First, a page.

Editorial

What Can Filipinos Learn From Latinos When It Comes To Protesting

The Americas are in shambles.

The last couple of years saw a surge of protests across Latin America. Though the COVID-19 pandemic is still raging, Latinos marched on the streets in mid-2020 to express their disapproval of inept governance.

In Chile, when the government raised the fare of metro, people took to the streets to air their grievances. This initial protest was followed by several bigger rallies that took lives and caused property damages. It looks like Chileans are exasperated by the injustice they experience every day. Because of these protests, the Chilean government gave in to their demand and announced a “string of emergency measures including a small increase in the minimum wage and higher taxes on wealthy Chileans.” In Bolivia, people also protested and denounced Evo Morales for allegations of voter fraud. And because of Bolivians’ will, Morales stepped down as president and fled the country.

Large-scale protests were also held in Peru when then-President Martin Vizcarra was impeached. Manuel Merino, who replaced Vizcarra, resigned from office only after five days as some protesters were reportedly killed. Various demonstrations were also held in Colombia against their president, Ivan Duque, for several reasons.

These massive, anti-government protests around Latin America, though some are violent and deadly, bore fruit as their governments took notice.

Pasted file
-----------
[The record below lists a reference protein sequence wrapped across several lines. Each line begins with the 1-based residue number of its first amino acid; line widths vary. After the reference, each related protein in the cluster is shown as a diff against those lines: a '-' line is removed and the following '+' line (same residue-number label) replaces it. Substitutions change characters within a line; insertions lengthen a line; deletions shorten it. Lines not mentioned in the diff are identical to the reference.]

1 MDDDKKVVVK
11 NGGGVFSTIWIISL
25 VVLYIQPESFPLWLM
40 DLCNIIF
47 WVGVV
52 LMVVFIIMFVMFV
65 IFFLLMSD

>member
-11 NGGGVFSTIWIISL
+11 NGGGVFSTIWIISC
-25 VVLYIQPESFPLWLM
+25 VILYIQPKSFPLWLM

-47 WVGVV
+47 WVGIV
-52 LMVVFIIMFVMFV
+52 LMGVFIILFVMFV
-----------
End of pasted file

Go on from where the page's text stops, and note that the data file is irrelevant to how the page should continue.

As many Filipinos experienced “hardship” under Duterte’s regime in the last four years of his governance, several leftist groups took to the streets to condemn him during his State of the Nation Address last year. Online outrage against him also continued to spark in the last four months of 2020.

And then there were none.

A Call for Action

When the pandemic started to ravage the Philippines last year, the government’s incompetence has come to light. There have been issues day after frustrating day — not only related to the pandemic — and the old ones were never resolved. Where’s the justice for the poor Gregorio family? Who must be held accountable for mishandling the COVID-19 crisis? What about those government officials that broke social distancing protocols? What is the government doing with the “futile” Manila Bay “white sand” project? What of the police brutality? And what happened to the allegedly “stolen” PhilHealth funds?

It seems that this political circus has been organizing a total “shitshow” for years, and what did most Filipinos do? Tolerate it. If Chileans were enraged over the mere hike of the metro fare, what could anger us to the point where we can see the plain truth — sans propaganda and fake news? What could provoke us and see that the government’s shenanigans are not acceptable? Look, this is going to get worse every day until we see that we have been “scammed.”

It’s Time To Wake Up

It’s all bark and no bite on Twitter. There’s no real action after a brouhaha dies down as we just forget the issues we face the next day. We get numb until we don’t care what happens next. What would be our breaking point?

We’re not suggesting that we should go out there and protest while the pandemic continues to hold the country in its grip. But we’re hoping that we should start recognizing the wrongdoings of this administration. We should learn from the furor of Latinos in fighting for their rights. Why don’t we educate ourselves and stop spending our time in tomfooleries such as recording TikTok videos and doing ridiculous challenges for “clout”? We live in a dangerous time, and we need to wake up now. For the meantime, the least we could do is make our voices be heard online to get those public officials accountable for their actions.

We hope that when this pandemic is over, we can start to take to the streets again and do our pivotal moment a la George Floyd protests.


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